Volume 36, Issue 6, June 2009
Index of content:
- Imaging Continuing Education Course: Room 210A
CE ‐ Imaging: Radiography/Fluoroscopy I
36(2009); http://dx.doi.org/10.1118/1.3182195View Description Hide Description
Radiation usage during fluoroscopically guided interventions can be high enough to warrant careful dosimetry and patient management. Basic compliance with the usual set of local regulatory requirements is sufficient for patient safety in the interventional environments. For example, modern systems meeting all current regulatory dose restrictions are capable of delivering table‐top air kerma rates exceeding 200 mGy/min for normal modefluoroscopy and 1,500 mGy/min for cinefluorography.
Clinical dosimetry during each complex intervention is facilitated by dosimetric instrumentation built into the fluoroscopic system. The Society of Interventional Radiology has published a standard of practice recommending dosimetry for all interventional procedures. In 2008, the ACR published a technical standard for the use of radiation in fluoroscopic procedures. A DICOM Structured Report for detailed reporting of radiation usage in interventional fluoroscopy has been defined, tested and is currently being deployed in clinical systems. The Joint Commission has included fluoroscopic procedures with skin doses exceeding 15 Gy in its list of sentinel events; with the implicit challenge to facilities that they can prove the absence of such occurrences.
This course reviews technical elements for a program of patient fluoroscopic radiation safety. ICRU diagnostic dosimetric quantities and their fluoroscopic extensions. Construction, dosimetric features, and performance characteristics of modern fluoroscopes. Extended QA protocols for compliance measurements, system characterization and clinical dosimetry.Dose recording and reporting, including DICOM‐DOSE. The Joint Commission fluoroscopy sentinel event.
1. Understand dosimetric concepts relating to interventional fluoroscopy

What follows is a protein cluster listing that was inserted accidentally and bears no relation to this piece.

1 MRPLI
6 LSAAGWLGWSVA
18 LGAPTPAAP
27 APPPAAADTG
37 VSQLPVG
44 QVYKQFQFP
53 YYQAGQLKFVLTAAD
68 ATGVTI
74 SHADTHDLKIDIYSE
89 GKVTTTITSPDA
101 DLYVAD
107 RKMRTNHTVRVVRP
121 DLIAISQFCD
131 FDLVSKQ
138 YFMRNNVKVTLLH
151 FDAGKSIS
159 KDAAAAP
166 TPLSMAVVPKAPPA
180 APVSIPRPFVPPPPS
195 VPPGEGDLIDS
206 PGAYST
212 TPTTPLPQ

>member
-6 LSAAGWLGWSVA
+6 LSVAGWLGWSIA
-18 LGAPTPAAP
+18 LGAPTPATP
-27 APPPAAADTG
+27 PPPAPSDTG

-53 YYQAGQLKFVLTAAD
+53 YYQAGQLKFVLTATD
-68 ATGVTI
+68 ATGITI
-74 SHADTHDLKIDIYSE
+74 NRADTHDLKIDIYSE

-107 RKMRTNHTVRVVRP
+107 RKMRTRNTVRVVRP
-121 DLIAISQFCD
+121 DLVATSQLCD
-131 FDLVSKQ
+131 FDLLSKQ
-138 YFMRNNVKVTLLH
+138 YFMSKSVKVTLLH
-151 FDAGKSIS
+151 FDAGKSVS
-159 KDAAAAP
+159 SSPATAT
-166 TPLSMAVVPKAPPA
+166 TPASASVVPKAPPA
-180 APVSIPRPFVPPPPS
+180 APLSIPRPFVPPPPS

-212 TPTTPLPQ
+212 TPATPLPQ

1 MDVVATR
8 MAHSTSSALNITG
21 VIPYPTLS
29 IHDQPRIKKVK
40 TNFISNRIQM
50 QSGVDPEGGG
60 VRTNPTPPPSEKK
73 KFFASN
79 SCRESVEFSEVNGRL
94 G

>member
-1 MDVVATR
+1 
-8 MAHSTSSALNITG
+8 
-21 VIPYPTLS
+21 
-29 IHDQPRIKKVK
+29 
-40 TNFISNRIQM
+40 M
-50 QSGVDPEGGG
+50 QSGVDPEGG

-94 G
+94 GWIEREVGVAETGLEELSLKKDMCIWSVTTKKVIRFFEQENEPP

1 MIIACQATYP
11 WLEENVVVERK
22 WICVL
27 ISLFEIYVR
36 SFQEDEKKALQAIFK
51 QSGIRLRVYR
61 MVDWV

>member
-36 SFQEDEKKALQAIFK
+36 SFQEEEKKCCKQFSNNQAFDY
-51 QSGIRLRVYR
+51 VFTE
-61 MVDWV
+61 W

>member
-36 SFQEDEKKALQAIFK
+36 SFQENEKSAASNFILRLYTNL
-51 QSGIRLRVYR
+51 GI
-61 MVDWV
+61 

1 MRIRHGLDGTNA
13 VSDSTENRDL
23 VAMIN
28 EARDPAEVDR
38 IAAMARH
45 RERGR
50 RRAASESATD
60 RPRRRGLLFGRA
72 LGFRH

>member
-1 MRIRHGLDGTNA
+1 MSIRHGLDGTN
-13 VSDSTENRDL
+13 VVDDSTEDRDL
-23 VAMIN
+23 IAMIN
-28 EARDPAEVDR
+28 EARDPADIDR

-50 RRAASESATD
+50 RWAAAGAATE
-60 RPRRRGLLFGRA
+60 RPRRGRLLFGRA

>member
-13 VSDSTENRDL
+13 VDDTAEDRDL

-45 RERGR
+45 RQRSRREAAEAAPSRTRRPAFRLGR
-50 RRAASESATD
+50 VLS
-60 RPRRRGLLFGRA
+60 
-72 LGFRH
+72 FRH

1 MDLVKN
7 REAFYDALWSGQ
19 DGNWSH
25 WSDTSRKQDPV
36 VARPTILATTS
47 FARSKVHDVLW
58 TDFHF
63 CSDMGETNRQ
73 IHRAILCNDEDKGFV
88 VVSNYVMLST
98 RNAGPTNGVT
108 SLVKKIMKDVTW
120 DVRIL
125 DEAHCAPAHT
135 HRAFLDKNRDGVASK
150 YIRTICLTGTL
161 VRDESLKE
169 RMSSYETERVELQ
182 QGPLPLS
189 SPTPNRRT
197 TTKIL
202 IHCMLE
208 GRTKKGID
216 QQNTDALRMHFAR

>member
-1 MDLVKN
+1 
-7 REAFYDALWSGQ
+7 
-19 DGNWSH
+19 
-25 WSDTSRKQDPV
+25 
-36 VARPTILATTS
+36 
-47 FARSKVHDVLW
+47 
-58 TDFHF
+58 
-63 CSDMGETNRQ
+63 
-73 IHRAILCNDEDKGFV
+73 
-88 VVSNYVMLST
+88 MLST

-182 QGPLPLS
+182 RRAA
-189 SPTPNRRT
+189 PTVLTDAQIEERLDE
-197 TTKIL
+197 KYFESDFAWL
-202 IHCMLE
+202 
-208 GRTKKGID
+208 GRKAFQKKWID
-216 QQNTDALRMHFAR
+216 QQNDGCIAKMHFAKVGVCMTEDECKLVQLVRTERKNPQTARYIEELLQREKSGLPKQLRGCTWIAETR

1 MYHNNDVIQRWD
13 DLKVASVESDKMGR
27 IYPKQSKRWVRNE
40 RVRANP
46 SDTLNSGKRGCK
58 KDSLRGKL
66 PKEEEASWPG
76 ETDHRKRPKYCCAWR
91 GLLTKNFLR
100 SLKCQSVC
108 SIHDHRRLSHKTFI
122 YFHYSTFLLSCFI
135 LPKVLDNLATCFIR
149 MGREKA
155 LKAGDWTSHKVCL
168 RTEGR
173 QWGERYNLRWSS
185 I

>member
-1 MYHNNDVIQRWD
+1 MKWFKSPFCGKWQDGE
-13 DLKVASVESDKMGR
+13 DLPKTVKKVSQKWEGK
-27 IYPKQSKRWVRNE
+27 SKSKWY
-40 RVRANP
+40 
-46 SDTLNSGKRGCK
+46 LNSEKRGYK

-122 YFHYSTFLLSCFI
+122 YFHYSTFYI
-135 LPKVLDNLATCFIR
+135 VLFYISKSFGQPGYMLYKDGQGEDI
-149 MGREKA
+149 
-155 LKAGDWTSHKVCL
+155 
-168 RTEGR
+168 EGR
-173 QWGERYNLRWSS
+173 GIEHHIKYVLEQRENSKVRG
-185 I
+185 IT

2. Characterize the dosimetric features and performance of a modern fluoroscope
3. Be able to set up a clinical dose recording and reporting policy that will meet clinical and JC requirements.
CE ‐ Imaging: Informatics I
36(2009); http://dx.doi.org/10.1118/1.3182202View Description Hide Description
This course will review the availability of digital radiation dose reporting tools An increasing fraction of imaging equipment is capable of measuring its own X‐ray output. Dose and related information is present in many DICOM image headers. Depending on the make/model/software data is in some mix of public and private fields. This information usually reports only the dose associated with the images in the file.
DICOM now provides tools for communicating dosimetric and related data in a comprehensive manner. A first‐generation structured report (RDSR), optimized for fluoroscopically guided procedures, was released as part of the 2007 DICOM Standard. Similar structures for mammography and computed tomography are in the 2008 Standard. The RDSR is a DICOM object that is created and managed separately from the creation and storage of images. Even if images are discarded (e.g. fluoroscopy, rejected radiographs), the RDSR will record all of the radiation used during a procedure.
All of the data in a RDSR is in public fields, each identified by a DICOM tag or unique concept name. The RDSR always contains patient and examination data, total dose data for the entire procedure. For interventional procedures, the RDSR also contains technical, geometric, and dosimetric data for each individual irradiation. RDSRs are designed to be distributed on a network and captured by free‐standing dose‐management ACTORS as well as by RIS and PACS. The IHE Radiation Exposure Monitoring (REM) Profile gives additional guidance and supplies use cases for RDSR handling. In addition RDSRs can also be stored within an imaging system and manually downloaded.
1. Understand the availability of dose information in DICOM image headers.
2. Understand the functionality of the new DICOM RDSR and associated components.
3. Understand how to use the RDSR and other dose reporting tools as part of an institutional quality program.
CE ‐ Imaging: Radiography/Fluoroscopy II
36(2009); http://dx.doi.org/10.1118/1.3182310View Description Hide Description
Diagnosticmedical physicists have traditionally played a key role in the radiology department's Quality Assurance (QA) program. Procedures for QA of digital radiography (DR) systems are less well‐established than those designed for conventional screen‐film radiography. Some methods that were appropriate for conventional systems do not yield accurate results for digital systems. Methods that rely on images on film cannot be performed in a facility devoid of chemical processing. Methods that do not consider effects of all stages of the digital imaging chain from acquisition to display are likely to provide erroneous results. Digital systems often do not provide data in a convenient form for assessing performance. Nevertheless, medical physicists are responsible for designing and directing efforts to assure the safety and efficacy of DR.